2020 Volume 95 Issue 5 Pages 249-268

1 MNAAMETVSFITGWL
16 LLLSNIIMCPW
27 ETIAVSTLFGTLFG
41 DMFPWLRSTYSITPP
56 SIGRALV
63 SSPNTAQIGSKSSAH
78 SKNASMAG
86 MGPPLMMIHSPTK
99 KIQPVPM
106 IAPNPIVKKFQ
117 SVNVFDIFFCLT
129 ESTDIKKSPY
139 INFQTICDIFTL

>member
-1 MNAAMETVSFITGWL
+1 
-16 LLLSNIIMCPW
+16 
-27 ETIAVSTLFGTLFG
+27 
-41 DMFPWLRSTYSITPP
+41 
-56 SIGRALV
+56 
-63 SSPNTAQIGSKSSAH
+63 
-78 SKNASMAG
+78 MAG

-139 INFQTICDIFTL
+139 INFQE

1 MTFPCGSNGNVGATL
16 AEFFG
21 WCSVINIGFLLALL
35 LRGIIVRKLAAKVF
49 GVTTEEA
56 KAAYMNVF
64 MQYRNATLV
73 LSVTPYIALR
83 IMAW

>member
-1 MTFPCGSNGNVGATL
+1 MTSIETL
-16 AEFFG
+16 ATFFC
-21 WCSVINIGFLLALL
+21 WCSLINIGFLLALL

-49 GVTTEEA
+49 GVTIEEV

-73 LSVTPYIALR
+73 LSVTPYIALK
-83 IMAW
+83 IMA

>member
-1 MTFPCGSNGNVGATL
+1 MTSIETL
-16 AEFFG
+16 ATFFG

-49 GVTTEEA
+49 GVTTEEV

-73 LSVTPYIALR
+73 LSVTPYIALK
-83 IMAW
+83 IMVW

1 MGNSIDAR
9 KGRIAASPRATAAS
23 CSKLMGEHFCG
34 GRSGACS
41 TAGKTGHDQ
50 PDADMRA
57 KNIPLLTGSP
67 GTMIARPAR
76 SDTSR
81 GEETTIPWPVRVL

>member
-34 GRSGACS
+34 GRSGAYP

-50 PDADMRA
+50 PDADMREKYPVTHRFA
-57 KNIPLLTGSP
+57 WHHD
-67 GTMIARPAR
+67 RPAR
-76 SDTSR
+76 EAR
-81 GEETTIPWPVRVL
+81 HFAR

This study examined the relationship between host plant and rhizospheric bacterial community structure, including composition and diversity, in Triticum and Aegilops species (12 and two accessions, respectively) as well as three closely related species, barley, rye and oat (four accessions), to explore the possibility that wheat root and rhizosphere interaction can be utilized for wheat breeding and biotechnology in the future. For this purpose, DNA was isolated from rhizospheric soil samples and one control non-rhizospheric soil sample, and the 16S rRNA gene region was amplified and subjected to DNA pyrosequencing. A total of 132,888 amplicons were analyzed. Bacterial composition at the phylum level was similar among the 18 rhizospheric samples; however, the proportion of Acidobacteria was much lower in these samples than in the control non-rhizospheric soil sample, indicating that rhizospheres influenced the bacterial composition even at the higher taxonomic level. Across host plant genome types (three levels of ploidy and three major genomes, A, B and D), there was no detectable difference in phylum composition or species diversity. Estimated bacterial species diversity was higher in the control soil sample than in plant rhizospheric soils, implying that bacterial species diversity was reduced in rhizospheres. A PCoA plot and UPGMA dendrogram based on the bacterial species composition showed that control soil was distantly located from the plant rhizospheric samples and that Triticum, Aegilops and related species were well separated. PERMANOVA analysis detected statistically significant differentiation among these four groups. Clustering of Triticum species suggested that the A genome was dominant over the B and D genomes, with respect to the influence on rhizospheric bacterial species composition. Although the cause was not investigated in this study, these results clearly indicated that the genetic constitution of the plant host exerted a strong influence on rhizospheric bacterial community structure.